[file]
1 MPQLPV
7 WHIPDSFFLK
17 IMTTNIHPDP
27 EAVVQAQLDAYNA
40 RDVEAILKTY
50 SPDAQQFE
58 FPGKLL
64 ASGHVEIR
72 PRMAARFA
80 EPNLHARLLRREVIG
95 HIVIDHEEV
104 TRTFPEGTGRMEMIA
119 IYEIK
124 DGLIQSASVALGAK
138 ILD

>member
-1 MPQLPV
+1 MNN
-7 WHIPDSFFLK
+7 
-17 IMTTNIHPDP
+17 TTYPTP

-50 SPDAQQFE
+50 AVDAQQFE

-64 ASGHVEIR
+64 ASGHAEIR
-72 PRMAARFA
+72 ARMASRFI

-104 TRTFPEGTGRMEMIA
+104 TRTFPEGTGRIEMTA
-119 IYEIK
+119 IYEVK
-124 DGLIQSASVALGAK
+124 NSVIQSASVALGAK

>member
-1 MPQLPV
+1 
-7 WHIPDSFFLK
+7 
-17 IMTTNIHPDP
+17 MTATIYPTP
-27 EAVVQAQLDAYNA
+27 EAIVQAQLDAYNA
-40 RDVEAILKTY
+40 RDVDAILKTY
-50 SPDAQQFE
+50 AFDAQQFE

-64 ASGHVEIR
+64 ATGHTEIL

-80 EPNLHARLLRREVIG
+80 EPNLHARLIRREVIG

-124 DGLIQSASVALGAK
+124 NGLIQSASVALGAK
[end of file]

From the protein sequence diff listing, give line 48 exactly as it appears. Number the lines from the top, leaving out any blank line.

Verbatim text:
-64 ASGHVEIR